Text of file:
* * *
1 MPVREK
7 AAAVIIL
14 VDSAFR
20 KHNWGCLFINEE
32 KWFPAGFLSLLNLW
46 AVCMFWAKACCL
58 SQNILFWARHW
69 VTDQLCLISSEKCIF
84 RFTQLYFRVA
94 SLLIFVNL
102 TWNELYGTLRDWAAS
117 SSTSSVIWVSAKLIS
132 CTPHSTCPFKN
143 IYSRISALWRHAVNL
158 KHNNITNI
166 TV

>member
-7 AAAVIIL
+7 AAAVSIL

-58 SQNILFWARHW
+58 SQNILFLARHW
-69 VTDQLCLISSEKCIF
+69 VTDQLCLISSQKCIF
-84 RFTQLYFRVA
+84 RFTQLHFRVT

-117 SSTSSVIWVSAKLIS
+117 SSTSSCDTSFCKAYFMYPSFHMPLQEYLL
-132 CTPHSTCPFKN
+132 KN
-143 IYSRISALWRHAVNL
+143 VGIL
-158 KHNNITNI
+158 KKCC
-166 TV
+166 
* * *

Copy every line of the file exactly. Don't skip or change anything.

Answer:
1 MPVREK
7 AAAVIIL
14 VDSAFR
20 KHNWGCLFINEE
32 KWFPAGFLSLLNLW
46 AVCMFWAKACCL
58 SQNILFWARHW
69 VTDQLCLISSEKCIF
84 RFTQLYFRVA
94 SLLIFVNL
102 TWNELYGTLRDWAAS
117 SSTSSVIWVSAKLIS
132 CTPHSTCPFKN
143 IYSRISALWRHAVNL
158 KHNNITNI
166 TV

>member
-7 AAAVIIL
+7 AAAVSIL

-58 SQNILFWARHW
+58 SQNILFLARHW
-69 VTDQLCLISSEKCIF
+69 VTDQLCLISSQKCIF
-84 RFTQLYFRVA
+84 RFTQLHFRVT

-117 SSTSSVIWVSAKLIS
+117 SSTSSCDTSFCKAYFMYPSFHMPLQEYLL
-132 CTPHSTCPFKN
+132 KN
-143 IYSRISALWRHAVNL
+143 VGIL
-158 KHNNITNI
+158 KKCC
-166 TV
+166 